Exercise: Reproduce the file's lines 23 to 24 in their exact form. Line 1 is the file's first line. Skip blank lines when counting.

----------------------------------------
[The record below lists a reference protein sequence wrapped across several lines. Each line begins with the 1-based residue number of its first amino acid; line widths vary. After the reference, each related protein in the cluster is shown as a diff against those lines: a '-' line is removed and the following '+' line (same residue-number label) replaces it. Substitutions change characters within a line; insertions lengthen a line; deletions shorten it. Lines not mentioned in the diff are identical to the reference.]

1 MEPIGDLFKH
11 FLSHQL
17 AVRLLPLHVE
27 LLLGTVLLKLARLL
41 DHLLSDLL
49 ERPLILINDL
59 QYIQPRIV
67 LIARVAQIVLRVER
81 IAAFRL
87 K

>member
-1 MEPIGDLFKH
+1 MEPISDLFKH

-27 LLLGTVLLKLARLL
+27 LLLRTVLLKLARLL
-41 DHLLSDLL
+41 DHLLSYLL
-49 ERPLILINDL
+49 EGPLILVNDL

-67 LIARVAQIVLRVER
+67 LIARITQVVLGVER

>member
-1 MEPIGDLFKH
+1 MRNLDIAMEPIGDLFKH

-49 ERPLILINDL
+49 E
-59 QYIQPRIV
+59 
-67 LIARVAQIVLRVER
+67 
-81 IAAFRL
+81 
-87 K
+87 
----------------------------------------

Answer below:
>member
-1 MEPIGDLFKH